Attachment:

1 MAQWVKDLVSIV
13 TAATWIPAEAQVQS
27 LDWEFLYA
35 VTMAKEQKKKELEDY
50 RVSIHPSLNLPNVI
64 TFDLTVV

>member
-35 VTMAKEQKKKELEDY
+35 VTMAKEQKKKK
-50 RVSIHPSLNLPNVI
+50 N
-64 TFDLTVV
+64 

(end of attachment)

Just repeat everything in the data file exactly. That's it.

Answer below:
1 MAQWVKDLVSIV
13 TAATWIPAEAQVQS
27 LDWEFLYA
35 VTMAKEQKKKELEDY
50 RVSIHPSLNLPNVI
64 TFDLTVV

>member
-35 VTMAKEQKKKELEDY
+35 VTMAKEQKKKK
-50 RVSIHPSLNLPNVI
+50 N
-64 TFDLTVV
+64 